THE HELP DESK The Help Desk: Top Tips

Finding last-minute tuition money

There's still time to find funds for this semester's college tuition. But you'll have to move quickly.

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By Gerri Willis, CNN personal finance editor

For more information on managing your largest investment, check out Gerri Willis' 'Home Rich,' now in bookstores.

NEW YORK ( -- It's only a couple of weeks or even days until school begins. And if you don't think you'll be able to get a handle on your college tuition bill, here with your guide to last minute money.

1. You still have time

If you haven't filled out your FAFSA form -- that's the application for federal student loan aid -- you still have time to get it in. But make sure you don't wait too much longer. Ideally you can get this form in before the fall semester starts, or shortly thereafter says Mark Kantrowitz of

If you qualify for the Stafford loan or a PLUS loan, you'll still get your money, although you may not be able to get a Perkins loan or state money since those funds are likely depleted by now.

Most scholarships are probably gone for this year, but start looking now for scholarships and grants so you can get a jump start on next years financial aid.

And don't forget to ask your employer about tuition assistance programs. Some companies have these programs in place for employees and their dependents.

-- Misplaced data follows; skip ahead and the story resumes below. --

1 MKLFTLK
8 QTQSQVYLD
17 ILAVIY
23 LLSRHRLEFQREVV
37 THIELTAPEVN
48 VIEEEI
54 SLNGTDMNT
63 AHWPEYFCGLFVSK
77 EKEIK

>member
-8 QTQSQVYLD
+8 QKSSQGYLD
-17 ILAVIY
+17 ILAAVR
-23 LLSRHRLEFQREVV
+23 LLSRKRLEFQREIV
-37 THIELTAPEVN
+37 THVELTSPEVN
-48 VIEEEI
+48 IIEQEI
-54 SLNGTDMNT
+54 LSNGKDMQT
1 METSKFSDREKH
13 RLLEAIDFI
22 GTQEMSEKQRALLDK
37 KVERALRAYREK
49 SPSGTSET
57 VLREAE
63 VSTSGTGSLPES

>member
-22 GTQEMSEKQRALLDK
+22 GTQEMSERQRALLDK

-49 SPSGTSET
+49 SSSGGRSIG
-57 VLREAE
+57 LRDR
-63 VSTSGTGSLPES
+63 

2. Get on an installment plan

An increasing number of colleges are allowing folks to pay their tuition bill in installments, rather than all at one time.

For a fee of $50 to $100, you can spread your payments out without having to pay interest. For example, if you owe $9,000, you could pay $1,000 every month. This is a great way of preventing debt from piling up. Ask the bursar's office if this option is available to you.

3. Ask for a review

If your family endured an unusual hardship since filing your taxes, let's say you lost your job, or your salary was cut, you can apply for a professional judgment review. In a PJ -- as it's known in the industry -- your FAFSA can be changed to reflect the hardship and you could qualify for more government aid.

Keep in mind it's tough to get a professional judgment review if you've sustained losses in your 529 plan or 401(k). Foreclosures generally have no impact on getting more aid according to Kantrowitz.

4) Be wary of peer-to-peer lending

Peer-to-Peer lending, where a stranger lends you money and you pay them (with interest) without going to a bank, is getting more popular. But this industry is really in its infancy. In fact, less than 10% of borrowers get any amount of their needs fulfilled.

You're better off trying to land yourself a job to help defray the costs of college -- if you're a dependent undergrad, you can earn up to $3,500 and that will have no impact on your aid package says Kantrowitz.

And don't forget that it's never too late to save for college. In fact, if your state allows a state income tax deduction for your 529, it's worth it to keep saving. We're talking about a 3-10% discount on the tuition.

-- CNN's Jen Haley contributed to this article.

Got a financial dilemma? Go to to submit questions, read the Help Desk articles and check out new Help Desk videos. And tune in to CNN's Newsroom Tuesdays and Fridays, when Gerri Willis and other experts answer your questions.

Talkback: Are you concerned about not making the college tuition bill? Tell us what you did about it and share your comments below. To top of page

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